Five accomplished Hispanic nurses who just happen to be guys talk about the special challenges they face, the unique strengths they bring to the table, and why the nursing profession needs to recruit a lot more people like them.
As the first African-American man to earn a PhD in nursing, Randolph Rasch broke down many barriers to achieve a successful career as a nursing educator. Now he’s helping other nurses follow in his footsteps.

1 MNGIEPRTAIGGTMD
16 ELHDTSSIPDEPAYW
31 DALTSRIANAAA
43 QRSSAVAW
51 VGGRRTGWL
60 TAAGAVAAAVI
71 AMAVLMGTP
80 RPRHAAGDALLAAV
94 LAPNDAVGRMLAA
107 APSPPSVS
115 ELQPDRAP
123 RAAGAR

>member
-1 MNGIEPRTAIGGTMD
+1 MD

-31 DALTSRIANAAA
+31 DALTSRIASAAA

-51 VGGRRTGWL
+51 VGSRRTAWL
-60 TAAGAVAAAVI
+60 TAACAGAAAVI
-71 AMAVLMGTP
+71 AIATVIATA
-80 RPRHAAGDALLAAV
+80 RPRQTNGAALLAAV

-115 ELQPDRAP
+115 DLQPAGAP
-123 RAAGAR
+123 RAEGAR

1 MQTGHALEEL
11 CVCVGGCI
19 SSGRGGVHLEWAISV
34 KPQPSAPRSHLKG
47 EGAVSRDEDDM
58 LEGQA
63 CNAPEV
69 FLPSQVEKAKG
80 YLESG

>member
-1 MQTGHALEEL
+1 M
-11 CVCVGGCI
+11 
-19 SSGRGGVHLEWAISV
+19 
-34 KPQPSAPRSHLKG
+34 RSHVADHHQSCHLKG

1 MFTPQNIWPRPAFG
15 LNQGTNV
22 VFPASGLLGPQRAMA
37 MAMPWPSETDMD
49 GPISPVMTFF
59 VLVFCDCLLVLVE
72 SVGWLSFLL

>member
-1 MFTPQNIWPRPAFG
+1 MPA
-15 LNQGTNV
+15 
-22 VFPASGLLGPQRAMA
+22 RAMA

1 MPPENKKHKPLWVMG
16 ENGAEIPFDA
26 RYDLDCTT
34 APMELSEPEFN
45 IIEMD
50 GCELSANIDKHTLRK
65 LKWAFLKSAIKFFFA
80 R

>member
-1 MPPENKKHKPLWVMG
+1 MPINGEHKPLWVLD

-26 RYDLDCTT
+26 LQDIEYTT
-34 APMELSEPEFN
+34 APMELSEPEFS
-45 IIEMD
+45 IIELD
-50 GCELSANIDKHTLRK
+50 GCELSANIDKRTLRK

The unwillingness of nursing to consistently embrace men as equal colleagues is not a good thing at a time of global shortage. It’s not good for our society because it limits the career choices of potential bright and compassionate caregivers, and worst of all, it erodes the integrity and ethics that are the hallmarks of our profession.
In 2008, there were 3,063,163 licensed registered nurses in the United States. Only 6.6% of those were men and 16.8% were non-Caucasian.1 Despite efforts from nursing schools across the nation to recruit and retain more men and minorities, the results have been fairly modest.